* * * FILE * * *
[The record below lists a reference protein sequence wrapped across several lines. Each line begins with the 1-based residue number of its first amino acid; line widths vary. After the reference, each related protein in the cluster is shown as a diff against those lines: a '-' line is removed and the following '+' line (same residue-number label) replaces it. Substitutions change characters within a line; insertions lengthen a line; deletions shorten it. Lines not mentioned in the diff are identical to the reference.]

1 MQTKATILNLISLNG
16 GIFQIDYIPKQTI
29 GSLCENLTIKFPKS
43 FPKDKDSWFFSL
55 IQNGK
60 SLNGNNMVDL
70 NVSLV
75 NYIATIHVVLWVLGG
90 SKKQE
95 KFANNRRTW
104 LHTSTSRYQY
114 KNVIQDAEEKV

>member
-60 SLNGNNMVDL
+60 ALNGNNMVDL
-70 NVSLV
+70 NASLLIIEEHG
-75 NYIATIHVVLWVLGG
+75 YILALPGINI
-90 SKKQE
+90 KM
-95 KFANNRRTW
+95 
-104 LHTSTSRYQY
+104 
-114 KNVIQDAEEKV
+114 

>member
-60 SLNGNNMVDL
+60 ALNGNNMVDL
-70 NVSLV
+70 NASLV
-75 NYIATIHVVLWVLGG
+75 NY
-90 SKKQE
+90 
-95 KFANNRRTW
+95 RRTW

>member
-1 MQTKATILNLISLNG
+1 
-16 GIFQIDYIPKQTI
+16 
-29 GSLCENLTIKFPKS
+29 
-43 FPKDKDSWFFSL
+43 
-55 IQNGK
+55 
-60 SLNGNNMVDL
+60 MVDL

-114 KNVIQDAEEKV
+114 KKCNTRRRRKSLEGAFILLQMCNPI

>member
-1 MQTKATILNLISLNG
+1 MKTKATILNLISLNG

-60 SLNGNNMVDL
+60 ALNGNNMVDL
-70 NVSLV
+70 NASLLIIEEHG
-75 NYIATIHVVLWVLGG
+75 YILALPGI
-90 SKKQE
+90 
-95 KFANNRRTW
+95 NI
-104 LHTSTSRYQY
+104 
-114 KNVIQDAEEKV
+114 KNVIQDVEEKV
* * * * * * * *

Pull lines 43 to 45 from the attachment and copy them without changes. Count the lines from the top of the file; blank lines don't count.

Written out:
-16 GIFQIDYIPKQTI
+16 
-29 GSLCENLTIKFPKS